The Chowan Herald
Published every Thursday by
Broad Street, Edenton, N. C.
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~ THURSDAY, FEBRUARY 23, 1960.
the MESSIAH PROMISED: I will dechire the de
cree the Lord hath said unto me, Thou art my Son, thu
S hive I begotten thee. Ask of Me, and I shall give
thi the heathen for thine inheritance, and the ntter
most parts of the earth for, thy possession.—Psalms 2.
Excellent Group Os Workers
-With the March of Dimes completed, announcement
tti w“ that th. 1950 Ked Croat, fund*:
drta will begin next Wednesday March 1. >!■« «” ,a 15
vear for Chowan County being . .
yC Of couree, with one drive just finished there mtght be
some reluctancy on the .part of some people to make
other contribution. But in scanning pver the organ^
tm y . canvassers and other officials connected with
thTdrive They do, however, need the cooperation and
contributions of the rank and file to make the drive a
For almost a year now Lloyd Norfleet, a blind colored
man by aid of the Edenton Lions Club has been operating
a of his own on Oakum Street. The Lions se
cured a frame shack, where he repairs chairs, thus keep
in tr himself off the charity list.
With such determination and desire to be on his own.
this enterprising Negro deserves the patronage of bo
Lloyd Norfleet i” «o tt. county totH* —•»>-
What Every Woman...
An American version of “What Every Woman Knows
has just been enacted in “real life” in La Crosse, Wis
consin. Sir James Barrie’s thesis that a woman is back
of every man’s success has taken, however, a new twist
in La Crosse. And fairness is served thereby.
In this story, the cause of the success of the Man o
the Year” is a woman, but so is the “Man of the Y ear
Mrs. Alf Gundersen won that title and a plaque awarded
by the Chamber of Commerce for distinction in local civic
Some may say that the La Crosse chamber should ne\ -
er have assumed that the only persons likely to qualify
for the award would be men. The chances are, however,
that the chamber never assumed anything of the sort.
Being largely composed of male members, it momentarily
forgot the existence of the opposite sex.
But one must admit that the male element in this case
has made handsome amends. For it has not only ad
mitted that a woman is the “person of the year” but
even permitted that person to be called the “man” of the
year. The male of the species may err but its repent
ance is always truly touching.
And that, too, is what every woman knows. —Christian
SPECIAL EE A TURF!
MODERN That b Simple and Smart
We purchased these bedroom groups from a factory noted for the beauty of the fine ve
neers it uses, and the fine workmanship which is seldom found in a suite at this price. Large
mirrors and unusual drawer pulls are worth noting.
We Have These Suites In Two Finishes Grey and Ermine
FOUR PIECES ONLY $13.25 DOWN PAYMENT
(k * $2.00 PER WEEK
1 \J%7m c/O A limited number at this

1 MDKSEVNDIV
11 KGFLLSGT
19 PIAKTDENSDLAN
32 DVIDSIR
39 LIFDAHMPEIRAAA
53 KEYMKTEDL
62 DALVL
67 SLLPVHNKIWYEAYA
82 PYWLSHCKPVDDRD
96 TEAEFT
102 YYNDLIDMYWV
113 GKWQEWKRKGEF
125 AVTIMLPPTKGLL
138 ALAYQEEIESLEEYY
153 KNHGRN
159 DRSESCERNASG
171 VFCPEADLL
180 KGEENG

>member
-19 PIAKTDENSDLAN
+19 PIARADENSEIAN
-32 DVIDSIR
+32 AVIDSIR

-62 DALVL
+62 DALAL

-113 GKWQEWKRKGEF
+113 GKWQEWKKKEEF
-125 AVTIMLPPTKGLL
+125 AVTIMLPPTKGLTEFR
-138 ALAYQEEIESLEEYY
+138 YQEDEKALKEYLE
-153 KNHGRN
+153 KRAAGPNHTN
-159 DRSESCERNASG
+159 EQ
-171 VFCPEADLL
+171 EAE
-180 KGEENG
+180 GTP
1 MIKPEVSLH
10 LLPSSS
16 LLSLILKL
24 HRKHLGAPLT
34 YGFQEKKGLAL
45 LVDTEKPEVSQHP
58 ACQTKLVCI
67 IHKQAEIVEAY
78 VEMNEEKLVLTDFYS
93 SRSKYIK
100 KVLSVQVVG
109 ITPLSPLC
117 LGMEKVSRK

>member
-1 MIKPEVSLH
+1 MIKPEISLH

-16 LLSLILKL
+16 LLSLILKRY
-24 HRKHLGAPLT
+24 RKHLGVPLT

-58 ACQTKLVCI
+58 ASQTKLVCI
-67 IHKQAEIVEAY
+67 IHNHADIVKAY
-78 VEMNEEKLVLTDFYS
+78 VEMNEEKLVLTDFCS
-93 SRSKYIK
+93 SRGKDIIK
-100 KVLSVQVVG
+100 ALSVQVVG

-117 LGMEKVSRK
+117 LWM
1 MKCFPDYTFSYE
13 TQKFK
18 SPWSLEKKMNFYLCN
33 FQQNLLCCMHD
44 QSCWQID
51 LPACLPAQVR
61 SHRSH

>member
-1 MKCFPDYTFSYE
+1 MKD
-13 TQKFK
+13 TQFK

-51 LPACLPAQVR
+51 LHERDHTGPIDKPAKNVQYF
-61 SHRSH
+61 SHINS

+ + +
Quinn Furniture Company
EDENTON, N. C. ,
I *■ "■ '■ -
THE CHOWAN HERALD EPEMTON, N. O, THURSDAY. FEBRUARY 23, IMO_
Heard & Seen
I lost my nerve Thursday of last week yes, sir, I lost
,my nerve! Several colored men were busy as bees cut
ting down trees and bushes at the Cupola House while
some of the ladies *at complacently on the porch. I
walked over with the intention of saying what some of
’em have said to me on various occasions about trees,
but . . . yep, I lost my nerve. Anyway, some of the old
bushes are gone and the yard looks sort o’ bare, but a
truck was parked in front of the Cupola House filled with
all kinds of bushes and shrubbery, which will replace
those which were cut down. Oh, well, it all goes to show
that it is simply the way one looks at things in connec
tion with improving the old town.
When it comes to persistency, Mayor Leroy Haskett
has it The other day he went home with an armful of
chitterlings and visioned a good square meal. But the
Missus promptly threw a monkey wrench in the works
when she stumped her foot on the floor and said, “You’re
not going to cook those things in my kitchen. The
Mayor pouted as his spirits dropped and after sitting
around for a while with his chin hanging on his chest,
he gathered the things together and went to his farm.
There in the open he dumped the things in a big iron
kettle, gathered some wood and proceeded to cook them.
His mouth watered and every once in a while he used a
stick to pick out a hunk to taste. In fact, he went
through that procedure so often that when the bloomin’
things should have been cooked, there were no more left
in the kettle. But he came home all smiles, for he had
a belly full of chitterlings. Nope, I haven’t been hungry
enough or worked up enpugh nerve to taste the things
up to now. For my part, they can give ’em back to the
hogs. I’ll take mine in ham. And incidentally, Edgar
Pearce thought I didn’t hear him the other night when
he said he was going to give me a mess one of these days.
And speaking about ham, the ladies who feed the Ro
tarians pulled a surprise the other Thursday. It i3n’t
unusual for them to pass around potatoes, beans or other
things on the menu a second time, but country ham is
closely guarded. However, much to my and other Ro
tarians’ surprise a plate full of ham made its way around
the table. Very few of the boys let the plate pass by, so
I’m not the only one who likes good ole country ham.
Every now and then I read something about move
ments on foot to curb moving pictures deemed unfit for
children (some of ’em are not fit for adults). But while